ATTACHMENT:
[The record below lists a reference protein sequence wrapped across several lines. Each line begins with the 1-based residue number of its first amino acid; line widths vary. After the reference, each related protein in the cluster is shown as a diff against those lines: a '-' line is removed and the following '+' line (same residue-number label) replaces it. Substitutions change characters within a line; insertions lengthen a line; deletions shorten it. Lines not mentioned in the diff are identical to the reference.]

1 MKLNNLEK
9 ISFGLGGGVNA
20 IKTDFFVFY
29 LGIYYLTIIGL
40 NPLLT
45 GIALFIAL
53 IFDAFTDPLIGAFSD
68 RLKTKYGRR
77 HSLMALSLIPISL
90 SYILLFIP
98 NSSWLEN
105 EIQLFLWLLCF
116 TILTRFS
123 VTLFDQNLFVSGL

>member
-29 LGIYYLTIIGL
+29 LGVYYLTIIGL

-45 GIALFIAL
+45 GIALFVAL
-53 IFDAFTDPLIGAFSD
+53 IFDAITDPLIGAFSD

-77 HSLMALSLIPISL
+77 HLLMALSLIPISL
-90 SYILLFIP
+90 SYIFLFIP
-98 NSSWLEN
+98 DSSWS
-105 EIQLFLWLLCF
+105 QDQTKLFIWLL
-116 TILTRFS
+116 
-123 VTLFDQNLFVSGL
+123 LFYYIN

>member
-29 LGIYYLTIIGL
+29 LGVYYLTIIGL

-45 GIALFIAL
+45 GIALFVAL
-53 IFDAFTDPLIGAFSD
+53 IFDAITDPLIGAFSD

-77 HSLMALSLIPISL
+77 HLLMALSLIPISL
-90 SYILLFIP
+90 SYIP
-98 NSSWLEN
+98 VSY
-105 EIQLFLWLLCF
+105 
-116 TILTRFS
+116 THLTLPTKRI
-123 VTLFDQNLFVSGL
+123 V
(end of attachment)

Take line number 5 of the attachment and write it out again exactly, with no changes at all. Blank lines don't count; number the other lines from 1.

29 LGIYYLTIIGL